Blistering

I am hard pressed to remember an early July with a string of days over ninety degrees, and going on to push one hundred degrees.   For five days now, our weather has been blistering hot.  Of course every gardener’s attention turns to the well being of the plants, when the weather goes haywire.  The obvious medication for relentless heat-water.  OK, watering is essential, but informed watering puts your efforts where it counts.  Water does not solve every high temperature  issue.  Annual plants-they love the heat.  Most are native to tropical climates where high temperatures are the norm.  I have no idea off the bat where cosmos originate, but those needle like leaves mean they are drought tolerant.  Why is this?  Plants take up water, and the leaves sweat.  A plant with a minimal leaf square footage transpires slowly.  The giant leaved ligularias and butterburrs have enormous leaf surface; in the sun, or at the end of a hot day, their leaves are alarmingly droopy.  Don’t sound the SOS yet.  Heat makes all of us sweat.  But heat does not necessarily mean they need more water.  You can overwater plants, trying to cool them off. 

Rob has had a hose in his hand for the better part of a week.  Hot and dry conditions affect our trees, our container plantings, our boxwood-he waters.  The extreme heat-I am seeing him in a baseball cap for the first time in 18 years.  He looks like someone I never met-disconcerting. This astonishing tail end of June excruciatingly high heat makes the job of watering a critically important job.  People and plants alike suffer-proper hydration is key.  

This photograph taken in full sun does not much speak to heat.  White flowers look fresh, no matter the temperature.  The silver dichondra is waving to the right-your only visual clue that this 95 degree day was accompanied by a strong, drying breeze. Every plant in this old cistern is heat resistant.   The burgeoning datura centerpiece is immune to the high temperatures.  The thick leaves that transpire slowly-an ace in the hole.  Petunias-so drought resistant.  Euphorbia Diamond Frost-should you want to grow giant euphorbia, water sparingly.    

These ultra double white petunias grow long-it is their only fault.  Should you plant them with company that disguises their leggy arms-they shine. Never mind the withering heat. 

Lotus-they love the heat. Those giant leaves never wilt- why would they?  Submerged or just above the water’s surface every day, they look juicy no matter what the temperature.   Clients that have no time to water- a container stuffed with water loving plants and lots of water-this might be an idea worth pursuing.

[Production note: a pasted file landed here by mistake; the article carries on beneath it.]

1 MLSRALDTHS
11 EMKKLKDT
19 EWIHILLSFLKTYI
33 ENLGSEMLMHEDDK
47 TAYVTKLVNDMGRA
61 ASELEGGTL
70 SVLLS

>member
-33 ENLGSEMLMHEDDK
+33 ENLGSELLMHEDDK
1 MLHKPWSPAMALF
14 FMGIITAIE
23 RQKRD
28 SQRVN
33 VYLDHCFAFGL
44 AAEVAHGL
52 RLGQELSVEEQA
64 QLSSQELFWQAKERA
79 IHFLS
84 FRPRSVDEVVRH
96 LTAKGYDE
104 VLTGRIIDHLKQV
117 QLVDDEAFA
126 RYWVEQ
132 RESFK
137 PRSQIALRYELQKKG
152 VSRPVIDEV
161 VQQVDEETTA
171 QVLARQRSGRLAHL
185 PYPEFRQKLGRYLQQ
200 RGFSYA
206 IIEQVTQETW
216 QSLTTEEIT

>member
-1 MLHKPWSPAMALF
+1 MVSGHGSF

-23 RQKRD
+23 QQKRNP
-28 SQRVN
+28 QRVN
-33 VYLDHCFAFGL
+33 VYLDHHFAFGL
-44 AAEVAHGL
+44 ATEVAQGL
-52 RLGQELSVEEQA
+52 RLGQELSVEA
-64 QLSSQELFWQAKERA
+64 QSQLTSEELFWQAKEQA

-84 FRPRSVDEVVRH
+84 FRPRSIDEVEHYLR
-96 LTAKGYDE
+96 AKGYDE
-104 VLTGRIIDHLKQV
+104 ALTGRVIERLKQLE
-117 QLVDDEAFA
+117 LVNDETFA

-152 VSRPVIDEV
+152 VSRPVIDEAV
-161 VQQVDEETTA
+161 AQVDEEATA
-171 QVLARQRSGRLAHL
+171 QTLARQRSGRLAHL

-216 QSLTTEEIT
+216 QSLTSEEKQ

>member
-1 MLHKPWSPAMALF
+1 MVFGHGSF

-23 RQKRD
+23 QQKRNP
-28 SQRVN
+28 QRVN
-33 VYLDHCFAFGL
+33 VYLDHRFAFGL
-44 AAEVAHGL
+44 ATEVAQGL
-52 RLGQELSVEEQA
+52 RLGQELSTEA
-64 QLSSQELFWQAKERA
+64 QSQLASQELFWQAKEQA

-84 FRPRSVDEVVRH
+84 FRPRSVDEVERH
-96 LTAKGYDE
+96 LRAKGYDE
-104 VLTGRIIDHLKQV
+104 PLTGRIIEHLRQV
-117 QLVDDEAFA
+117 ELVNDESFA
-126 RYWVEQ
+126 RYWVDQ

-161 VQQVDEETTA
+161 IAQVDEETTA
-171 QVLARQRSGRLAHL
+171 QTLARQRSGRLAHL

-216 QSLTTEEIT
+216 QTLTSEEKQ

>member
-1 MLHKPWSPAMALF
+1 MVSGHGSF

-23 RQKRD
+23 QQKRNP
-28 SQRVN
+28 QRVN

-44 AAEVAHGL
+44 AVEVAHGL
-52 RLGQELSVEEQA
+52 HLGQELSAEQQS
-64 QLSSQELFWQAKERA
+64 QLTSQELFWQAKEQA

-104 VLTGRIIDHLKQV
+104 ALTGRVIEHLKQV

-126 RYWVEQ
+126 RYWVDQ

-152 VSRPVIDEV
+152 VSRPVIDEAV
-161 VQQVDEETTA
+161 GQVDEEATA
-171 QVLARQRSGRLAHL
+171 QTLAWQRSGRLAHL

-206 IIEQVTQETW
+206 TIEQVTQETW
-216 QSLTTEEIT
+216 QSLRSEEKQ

Junipers-even people who do not really garden know the word.  They thrive on neglect-meaning, the less water, the less of everything, the better.  Like the annual cosmos, their needle like foliage presents little surface area from which to transpire. 95 degrees-the junipers are unfazed.  Should you have really high heat, sort out what needs water, and what is wilting from heat.  If your trees and shrubs need water, soak thoroughly.        

The cirrus dusty miller-no one grows this plant but my grower-at my request. The large silver felted leaves are so much more beautiful than the serrated dusty miller-would you not agree? These large hairy leaves are heat resistant-but big leaves need your hose when the going gets tough. 

Phormiums-New Zealand phormiums-are immune to high temperatures and dry conditions.  This plant-I have had it for the better part of ten years.  I have never seen it wilt.  If you garden in intense heat and dry conditions, get some phormiums going on in your garden.  They look fresh and great, when it is one hundred degrees.   

Most tropical plants love the heat-this banana centerpiece is no exception. Should extreme heat be sweeping through your neighborhood, remove those leaves at the soil level that threaten to rot. Encourage good air circulation. Clean culture is a good idea.  I water the surface of the soil-and not the leaves.  Heat and water provide an ideal climate for mildew and other fungal infections.  Just like you, I have the idea to put as much as I can to a distress call; this weather makes me want to shower everything with cool water.   I have desperation watered plenty of times.  Should you get a garden SOS, think before you act.    

Late day comes, sooner or later.  What you were sure would flop over and expire lives to see another day.   


It is appallingly hot-no gardener in my region questions this. Nature-she has a way of making everything in a garden a challenge.  My annual plants are loving this heat, and growing like crazy.  Keeping them watered is like adding a part time job when I already work full time. But when I look at my plants, all in all I like what I see.

Comments

  1. I only remember one summer where we had such continuous high temps, and that was late July/early August (I think) in the latter 1980’s. I think we had four days of 94+ and everyone thought it was freaky. I was living in Brighton, Mi at the time.

    Love your post on the hot ones!

    I too like that dusty miller. There’s a big leaved culinary sage that I like, too. More green to it’s leaf and a great texture.

Leave a Comment

купить нарядное детское платье

антибликовые очки

www.shopvashtextil.com.ua/catalog/index/105-podushku/0/125